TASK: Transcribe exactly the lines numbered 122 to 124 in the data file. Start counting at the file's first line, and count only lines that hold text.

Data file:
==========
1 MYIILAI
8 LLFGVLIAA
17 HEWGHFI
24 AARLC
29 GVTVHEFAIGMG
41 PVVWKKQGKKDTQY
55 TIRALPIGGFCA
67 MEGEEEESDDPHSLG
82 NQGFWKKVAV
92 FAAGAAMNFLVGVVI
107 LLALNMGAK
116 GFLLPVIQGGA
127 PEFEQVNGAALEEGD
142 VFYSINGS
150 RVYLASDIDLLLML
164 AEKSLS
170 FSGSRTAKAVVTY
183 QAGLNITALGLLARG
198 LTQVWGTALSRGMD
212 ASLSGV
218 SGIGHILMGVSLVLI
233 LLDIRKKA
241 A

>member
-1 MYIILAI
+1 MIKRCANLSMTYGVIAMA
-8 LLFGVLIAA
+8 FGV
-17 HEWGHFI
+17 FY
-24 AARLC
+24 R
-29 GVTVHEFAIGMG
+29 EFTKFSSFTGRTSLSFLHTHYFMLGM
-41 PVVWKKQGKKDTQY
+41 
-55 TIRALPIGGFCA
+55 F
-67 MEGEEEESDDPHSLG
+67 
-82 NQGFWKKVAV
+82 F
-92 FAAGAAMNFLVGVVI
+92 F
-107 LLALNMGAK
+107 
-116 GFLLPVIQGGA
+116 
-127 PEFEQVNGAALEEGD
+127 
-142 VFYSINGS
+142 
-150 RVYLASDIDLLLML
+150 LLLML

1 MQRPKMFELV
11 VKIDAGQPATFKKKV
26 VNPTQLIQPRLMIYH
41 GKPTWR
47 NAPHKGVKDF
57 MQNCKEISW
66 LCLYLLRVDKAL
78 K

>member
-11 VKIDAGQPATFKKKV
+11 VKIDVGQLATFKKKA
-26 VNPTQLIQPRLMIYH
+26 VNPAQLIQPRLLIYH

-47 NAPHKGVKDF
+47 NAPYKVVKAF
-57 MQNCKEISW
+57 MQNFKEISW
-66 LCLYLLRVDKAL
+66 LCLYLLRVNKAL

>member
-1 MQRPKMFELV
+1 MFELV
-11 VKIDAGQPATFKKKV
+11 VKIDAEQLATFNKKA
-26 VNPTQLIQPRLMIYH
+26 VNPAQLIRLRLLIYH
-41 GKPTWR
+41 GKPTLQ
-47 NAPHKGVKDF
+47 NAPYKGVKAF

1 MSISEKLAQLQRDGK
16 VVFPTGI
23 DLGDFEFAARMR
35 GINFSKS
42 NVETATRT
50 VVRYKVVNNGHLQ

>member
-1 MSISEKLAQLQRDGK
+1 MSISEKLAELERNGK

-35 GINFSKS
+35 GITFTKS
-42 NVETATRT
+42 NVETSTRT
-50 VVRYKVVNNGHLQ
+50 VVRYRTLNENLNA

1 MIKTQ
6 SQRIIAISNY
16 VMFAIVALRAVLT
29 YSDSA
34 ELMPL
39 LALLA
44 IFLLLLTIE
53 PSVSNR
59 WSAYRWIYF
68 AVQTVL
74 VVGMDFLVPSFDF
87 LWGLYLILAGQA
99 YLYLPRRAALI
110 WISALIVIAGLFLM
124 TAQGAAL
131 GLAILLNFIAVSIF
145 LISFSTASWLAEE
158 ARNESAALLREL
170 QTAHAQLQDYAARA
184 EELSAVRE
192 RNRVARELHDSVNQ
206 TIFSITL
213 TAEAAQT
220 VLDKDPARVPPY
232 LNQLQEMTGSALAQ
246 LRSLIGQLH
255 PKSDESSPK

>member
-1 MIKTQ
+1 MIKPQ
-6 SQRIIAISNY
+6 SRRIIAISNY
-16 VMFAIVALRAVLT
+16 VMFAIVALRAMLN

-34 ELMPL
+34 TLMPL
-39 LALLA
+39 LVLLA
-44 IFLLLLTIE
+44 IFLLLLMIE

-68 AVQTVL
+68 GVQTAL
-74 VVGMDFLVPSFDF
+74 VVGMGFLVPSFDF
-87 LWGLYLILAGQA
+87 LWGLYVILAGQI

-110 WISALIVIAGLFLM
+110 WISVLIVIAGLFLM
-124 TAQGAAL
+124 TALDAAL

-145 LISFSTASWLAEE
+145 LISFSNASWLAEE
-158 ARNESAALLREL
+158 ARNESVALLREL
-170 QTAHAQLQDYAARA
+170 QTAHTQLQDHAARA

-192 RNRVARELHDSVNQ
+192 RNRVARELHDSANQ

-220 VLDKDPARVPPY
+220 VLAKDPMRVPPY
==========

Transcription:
213 TAEAAQT
220 VLDKDPARVPPY
232 LNQLQEMTGSALAQ